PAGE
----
skipping to change at page 17, line 4 skipping to change at page 21, line 15
"Overview and Principles of Internet Traffic Engineering," "Overview and Principles of Internet Traffic Engineering,"
Internet-Draft, Work in Progress, October 2001. Internet-Draft, Work in Progress, October 2001.
2 V. Paxson, G. Almes, J. Mahdavi, and M. Mathis, "Framework for IP 2 V. Paxson, G. Almes, J. Mahdavi, and M. Mathis, "Framework for IP
Performance Metrics," RFC 2330, May 1998. Performance Metrics," RFC 2330, May 1998.
3 J. Mahdavi and V. Paxson, "IPPM Metrics for Measuring 3 J. Mahdavi and V. Paxson, "IPPM Metrics for Measuring
Connectivity," RFC 2678, September 1999. Connectivity," RFC 2678, September 1999.
4 G. Almes, S. Kalidindi, and M. Zekauskas, "A One-way Delay Metric 4 G. Almes, S. Kalidindi, and M. Zekauskas, "A One-way Delay Metric
for IPPM," RFC 2679, September 1999. for IPPM," RFC 2679, September 1999.
5 G. Almes, S. Kalidindi, and M. Zekauskas, "A One-way Packet Loss 5 G. Almes, S. Kalidindi, and M. Zekauskas, "A One-way Packet Loss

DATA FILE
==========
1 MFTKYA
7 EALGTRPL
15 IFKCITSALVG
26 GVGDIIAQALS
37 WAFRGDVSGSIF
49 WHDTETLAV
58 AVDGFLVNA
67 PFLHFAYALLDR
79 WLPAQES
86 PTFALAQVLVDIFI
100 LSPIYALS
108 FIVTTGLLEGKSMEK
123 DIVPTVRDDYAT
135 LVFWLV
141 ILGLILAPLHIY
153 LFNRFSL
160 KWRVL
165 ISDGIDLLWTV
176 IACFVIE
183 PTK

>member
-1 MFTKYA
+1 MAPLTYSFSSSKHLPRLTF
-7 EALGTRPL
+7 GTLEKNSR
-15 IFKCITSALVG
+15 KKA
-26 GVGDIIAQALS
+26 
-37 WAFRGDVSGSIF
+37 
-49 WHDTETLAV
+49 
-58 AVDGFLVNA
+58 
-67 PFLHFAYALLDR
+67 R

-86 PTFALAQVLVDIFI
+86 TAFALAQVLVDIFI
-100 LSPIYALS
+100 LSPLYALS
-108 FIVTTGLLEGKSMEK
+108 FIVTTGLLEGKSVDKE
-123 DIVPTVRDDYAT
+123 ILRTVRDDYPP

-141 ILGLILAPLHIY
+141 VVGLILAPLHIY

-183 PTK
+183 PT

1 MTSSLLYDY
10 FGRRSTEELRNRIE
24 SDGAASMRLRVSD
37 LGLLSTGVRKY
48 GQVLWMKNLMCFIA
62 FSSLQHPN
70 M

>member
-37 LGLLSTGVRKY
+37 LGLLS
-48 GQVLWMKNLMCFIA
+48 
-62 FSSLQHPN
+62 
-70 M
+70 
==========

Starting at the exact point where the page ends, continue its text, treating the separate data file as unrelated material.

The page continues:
Metric for IPPM," RFC 2680, September 1999. Metric for IPPM," RFC 2680, September 1999.
6 G. Almes, S. Kalidindi, and M. Zekauskas, "A Round-trip Delay 6 G. Almes, S. Kalidindi, and M. Zekauskas, "A Round-trip Delay
Metric for IPPM," RFC 2681, September 1999. Metric for IPPM," RFC 2681, September 1999.
7 M. Mathis and M. Allman, "A Framework for Defining Empirical Bulk 7 M. Mathis and M. Allman, "A Framework for Defining Empirical Bulk
Transfer Capacity Metrics," RFC 3148, July 2001. Transfer Capacity Metrics," RFC 3148, July 2001.
8 C. Demichelis and P. Chimento, "IP Packet Delay Variation Metric 8 C. Demichelis and P. Chimento, "IP Packet Delay Variation Metric